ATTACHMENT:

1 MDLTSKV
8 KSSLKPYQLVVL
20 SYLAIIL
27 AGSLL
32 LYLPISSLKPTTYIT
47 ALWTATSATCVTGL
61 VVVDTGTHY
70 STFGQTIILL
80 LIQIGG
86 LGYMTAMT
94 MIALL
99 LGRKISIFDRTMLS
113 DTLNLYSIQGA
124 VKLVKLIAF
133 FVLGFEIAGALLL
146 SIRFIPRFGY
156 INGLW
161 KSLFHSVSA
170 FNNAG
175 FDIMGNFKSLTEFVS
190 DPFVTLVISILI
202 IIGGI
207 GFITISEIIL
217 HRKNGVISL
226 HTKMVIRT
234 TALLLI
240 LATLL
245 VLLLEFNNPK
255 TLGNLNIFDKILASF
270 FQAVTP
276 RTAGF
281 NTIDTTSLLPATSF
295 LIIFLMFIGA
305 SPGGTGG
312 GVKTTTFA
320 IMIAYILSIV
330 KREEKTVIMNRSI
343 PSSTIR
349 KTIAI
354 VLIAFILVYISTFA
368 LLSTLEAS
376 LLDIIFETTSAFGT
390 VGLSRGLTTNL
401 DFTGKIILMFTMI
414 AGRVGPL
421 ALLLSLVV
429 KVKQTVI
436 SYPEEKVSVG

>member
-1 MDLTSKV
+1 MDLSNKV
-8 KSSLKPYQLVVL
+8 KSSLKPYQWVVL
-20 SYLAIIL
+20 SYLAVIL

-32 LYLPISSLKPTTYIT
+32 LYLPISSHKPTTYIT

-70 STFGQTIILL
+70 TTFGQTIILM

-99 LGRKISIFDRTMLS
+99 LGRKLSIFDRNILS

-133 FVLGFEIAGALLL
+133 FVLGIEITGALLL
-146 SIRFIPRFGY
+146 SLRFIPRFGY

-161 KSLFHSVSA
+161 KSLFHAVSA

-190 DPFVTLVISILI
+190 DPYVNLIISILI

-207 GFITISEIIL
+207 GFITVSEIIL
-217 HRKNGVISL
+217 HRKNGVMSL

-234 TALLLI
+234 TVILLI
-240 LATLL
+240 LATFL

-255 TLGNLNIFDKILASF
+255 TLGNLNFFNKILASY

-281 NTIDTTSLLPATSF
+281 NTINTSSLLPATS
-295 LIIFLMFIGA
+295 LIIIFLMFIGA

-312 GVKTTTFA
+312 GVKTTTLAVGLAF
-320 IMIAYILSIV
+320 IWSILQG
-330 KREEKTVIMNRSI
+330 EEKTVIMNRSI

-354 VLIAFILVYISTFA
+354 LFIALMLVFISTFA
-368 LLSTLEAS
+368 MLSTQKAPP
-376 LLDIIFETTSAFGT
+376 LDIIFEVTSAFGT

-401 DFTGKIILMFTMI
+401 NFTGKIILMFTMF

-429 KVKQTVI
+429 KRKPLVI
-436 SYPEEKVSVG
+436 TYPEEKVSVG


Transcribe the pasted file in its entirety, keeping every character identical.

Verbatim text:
1 MDLTSKV
8 KSSLKPYQLVVL
20 SYLAIIL
27 AGSLL
32 LYLPISSLKPTTYIT
47 ALWTATSATCVTGL
61 VVVDTGTHY
70 STFGQTIILL
80 LIQIGG
86 LGYMTAMT
94 MIALL
99 LGRKISIFDRTMLS
113 DTLNLYSIQGA
124 VKLVKLIAF
133 FVLGFEIAGALLL
146 SIRFIPRFGY
156 INGLW
161 KSLFHSVSA
170 FNNAG
175 FDIMGNFKSLTEFVS
190 DPFVTLVISILI
202 IIGGI
207 GFITISEIIL
217 HRKNGVISL
226 HTKMVIRT
234 TALLLI
240 LATLL
245 VLLLEFNNPK
255 TLGNLNIFDKILASF
270 FQAVTP
276 RTAGF
281 NTIDTTSLLPATSF
295 LIIFLMFIGA
305 SPGGTGG
312 GVKTTTFA
320 IMIAYILSIV
330 KREEKTVIMNRSI
343 PSSTIR
349 KTIAI
354 VLIAFILVYISTFA
368 LLSTLEAS
376 LLDIIFETTSAFGT
390 VGLSRGLTTNL
401 DFTGKIILMFTMI
414 AGRVGPL
421 ALLLSLVV
429 KVKQTVI
436 SYPEEKVSVG

>member
-1 MDLTSKV
+1 MDLSNKV
-8 KSSLKPYQLVVL
+8 KSSLKPYQWVVL
-20 SYLAIIL
+20 SYLAVIL

-32 LYLPISSLKPTTYIT
+32 LYLPISSHKPTTYIT

-70 STFGQTIILL
+70 TTFGQTIILM

-99 LGRKISIFDRTMLS
+99 LGRKLSIFDRNILS

-133 FVLGFEIAGALLL
+133 FVLGIEITGALLL
-146 SIRFIPRFGY
+146 SLRFIPRFGY

-161 KSLFHSVSA
+161 KSLFHAVSA

-190 DPFVTLVISILI
+190 DPYVNLIISILI

-207 GFITISEIIL
+207 GFITVSEIIL
-217 HRKNGVISL
+217 HRKNGVMSL

-234 TALLLI
+234 TVILLI
-240 LATLL
+240 LATFL

-255 TLGNLNIFDKILASF
+255 TLGNLNFFNKILASY

-281 NTIDTTSLLPATSF
+281 NTINTSSLLPATS
-295 LIIFLMFIGA
+295 LIIIFLMFIGA

-312 GVKTTTFA
+312 GVKTTTLAVGLAF
-320 IMIAYILSIV
+320 IWSILQG
-330 KREEKTVIMNRSI
+330 EEKTVIMNRSI

-354 VLIAFILVYISTFA
+354 LFIALMLVFISTFA
-368 LLSTLEAS
+368 MLSTQKAPP
-376 LLDIIFETTSAFGT
+376 LDIIFEVTSAFGT

-401 DFTGKIILMFTMI
+401 NFTGKIILMFTMF

-429 KVKQTVI
+429 KRKPLVI
-436 SYPEEKVSVG
+436 TYPEEKVSVG